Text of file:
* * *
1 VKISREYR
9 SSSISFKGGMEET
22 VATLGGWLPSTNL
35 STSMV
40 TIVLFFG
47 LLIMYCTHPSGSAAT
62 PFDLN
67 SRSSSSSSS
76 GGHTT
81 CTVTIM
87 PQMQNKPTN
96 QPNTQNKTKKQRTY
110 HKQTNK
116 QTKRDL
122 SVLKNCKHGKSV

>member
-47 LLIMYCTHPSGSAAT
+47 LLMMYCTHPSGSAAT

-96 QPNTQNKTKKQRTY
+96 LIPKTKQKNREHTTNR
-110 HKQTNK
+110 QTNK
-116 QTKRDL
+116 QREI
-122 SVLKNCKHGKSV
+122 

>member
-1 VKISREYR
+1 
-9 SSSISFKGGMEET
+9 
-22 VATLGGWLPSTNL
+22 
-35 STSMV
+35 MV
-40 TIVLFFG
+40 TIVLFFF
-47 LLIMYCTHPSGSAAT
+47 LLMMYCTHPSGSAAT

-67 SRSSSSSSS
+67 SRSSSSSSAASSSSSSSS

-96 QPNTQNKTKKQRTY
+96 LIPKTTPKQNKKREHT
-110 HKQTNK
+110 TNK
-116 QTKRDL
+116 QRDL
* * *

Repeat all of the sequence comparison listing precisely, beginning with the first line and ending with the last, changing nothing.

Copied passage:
1 VKISREYR
9 SSSISFKGGMEET
22 VATLGGWLPSTNL
35 STSMV
40 TIVLFFG
47 LLIMYCTHPSGSAAT
62 PFDLN
67 SRSSSSSSS
76 GGHTT
81 CTVTIM
87 PQMQNKPTN
96 QPNTQNKTKKQRTY
110 HKQTNK
116 QTKRDL
122 SVLKNCKHGKSV

>member
-47 LLIMYCTHPSGSAAT
+47 LLMMYCTHPSGSAAT

-96 QPNTQNKTKKQRTY
+96 LIPKTKQKNREHTTNR
-110 HKQTNK
+110 QTNK
-116 QTKRDL
+116 QREI
-122 SVLKNCKHGKSV
+122 

>member
-1 VKISREYR
+1 
-9 SSSISFKGGMEET
+9 
-22 VATLGGWLPSTNL
+22 
-35 STSMV
+35 MV
-40 TIVLFFG
+40 TIVLFFF
-47 LLIMYCTHPSGSAAT
+47 LLMMYCTHPSGSAAT

-67 SRSSSSSSS
+67 SRSSSSSSAASSSSSSSS

-96 QPNTQNKTKKQRTY
+96 LIPKTTPKQNKKREHT
-110 HKQTNK
+110 TNK
-116 QTKRDL
+116 QRDL